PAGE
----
The rise of science has been paralleled by the persistence of pseudoscience. As we find ourselves transported into realms of super science beyond the garish imaginings of the Great Depression's pulps and the Atomically-charged scifi movies of the Fifties, we find ourselves confronted by wondrous things that offer to make our dreams come true...but what dreams will come true, which ones will be denied, and what things will lurk around the periphery like drooling degenerates, nameless horrors or lost kingdoms of subtle magic and grace? What legends will collapse into manifest reality, and which ones will remain coulda-beens, shoulda-beens, mighta-beens? And which things will endure as quizzical, mysterious outliers and reflections within the foam of possibilities just beyond our reach?

Equipped with the best consumer electronics and a modest gift certificate to Home Depot, what sort of mischief could a film school drop-out get themselves up to, if they had access to an isolated population out on some island? Now give them the means to do this sort of thing out on some non-descript, unregistered planet.

You know it's going to happen. It won't just be false prophets and con-men leading pilgrims on to wilderness settlements in Guyana or visionaries building retro-esque Utopian metropolises or New Age Communities in Brazil. Fake treasure maps, forged diaries, faked relics...to say that those sorts of things just won't happen any more in the future is foolish, short-sighted and pretty much doomed to failure. Fakery, fraud and hoaxing will continue. It's something in our very make-up as humans. We crave outre beliefs, strange new vistas, we want to believe in weird things.

"In this book it is spoken of...Spirits and Conjurations; of Gods, Spheres, Planes and many other things which may or may not exist. It is immaterial whether they exist or not. By doing certain things certain results follow."
Aleister Crowley

But do we need outright hoaxes? What about things such as the infamous Voynich Manuscript? No one has definitively decrypted this thing. You can take your own best shot at it by going to the Voynich site and trying your luck. We still don't have definitive proof for a statistically significant number of UFO sitings, and there's always the Loch Ness Monster that gets 'solved' every decade with a different answer that seems reasonable for about a year or so, then flares back up as an unsolved mystery.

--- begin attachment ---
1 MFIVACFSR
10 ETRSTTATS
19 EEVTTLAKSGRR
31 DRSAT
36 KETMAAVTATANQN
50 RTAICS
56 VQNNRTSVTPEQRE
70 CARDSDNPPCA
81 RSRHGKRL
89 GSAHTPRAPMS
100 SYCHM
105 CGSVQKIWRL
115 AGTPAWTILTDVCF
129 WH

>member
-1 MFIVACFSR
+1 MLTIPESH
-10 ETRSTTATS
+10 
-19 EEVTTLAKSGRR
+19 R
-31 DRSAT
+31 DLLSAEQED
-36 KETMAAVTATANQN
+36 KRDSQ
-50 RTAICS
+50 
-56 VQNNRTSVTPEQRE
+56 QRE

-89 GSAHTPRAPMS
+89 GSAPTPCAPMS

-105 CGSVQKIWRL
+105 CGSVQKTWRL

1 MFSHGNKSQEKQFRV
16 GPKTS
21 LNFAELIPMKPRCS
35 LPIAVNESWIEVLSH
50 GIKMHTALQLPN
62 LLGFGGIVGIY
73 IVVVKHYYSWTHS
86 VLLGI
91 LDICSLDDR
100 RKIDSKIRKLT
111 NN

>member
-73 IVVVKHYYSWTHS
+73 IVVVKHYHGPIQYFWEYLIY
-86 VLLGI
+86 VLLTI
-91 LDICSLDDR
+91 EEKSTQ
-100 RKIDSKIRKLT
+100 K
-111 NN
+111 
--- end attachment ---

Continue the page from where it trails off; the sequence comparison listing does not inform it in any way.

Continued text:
And that may well be the key to all this verisimilitude--you might try to proceed with all the care and attention to detail in preparing your fictive materials with the verisimilitude of an actual hoax, taking Lovecraft at his word, but you also have to balance this ultra-rational approach to the irrational with some means of preserving the mystery, otherwise it all just goes stale and boring and gets overly contrived, complicated and ultimately devolves into a waste of time. Splash the details over things like an expensive cologne, not a bucket of that dreadful bodywash crap that fills school hallways with a pungent miasma that'd choke a maggot.

When you have the depth of detail to draw upon, don't be in a hurry to vomit it forth all at once. Dole it out, and make the players dig for this stuff. Anything that they think that they found out through their own efforts is worth ten to a hundred times anything that you just hand to them. If they aren't figuring things out fast enough or going after the clues you've laid-out, consider what someone else who does see the pattern or relevance of these things would be doing, and set an NPC on the trail, someone who isn't a dullard or a push-over, and who places a value on finding out just what the heck is going on. Perhaps they are a scholar or a sage, or the agent of one. Once the players find out that information is another form of treasure that can get them gold, magic items, or other benefits through trade with certain NPCs you'll have unlocked a seriously fun new aspect of adventuring--those maps are worth even more if you sell them, or copies of them, to the local cartographer, merchant's guild, or sage. Those details that you toss out there about orc migrations, goblin plagues, mysterious lights spotted along the root-tangled topside of a particular mound--all those things become valuable and worthwhile. They can even lead into new adventures, as local rulers and others will want to know about new routes, unique trade opportunities, troop dispositions, raiding parties, weird anomalous stuff going on within or just past their borders...

Verisimilitude is a DM's best friend, when used in this manner.

Drowning your players in massive 27-page info-dumps and burying them under a mountain of trivia isn't verisimilitude, it's the death-knell of gaming. It's boring.

Make the things that the characters discover or learn about meaningful, useful, give it all some sort of context that encourages and enables them to make use of this information and once they get the hang of it, watch out.

Your game will never be the same again.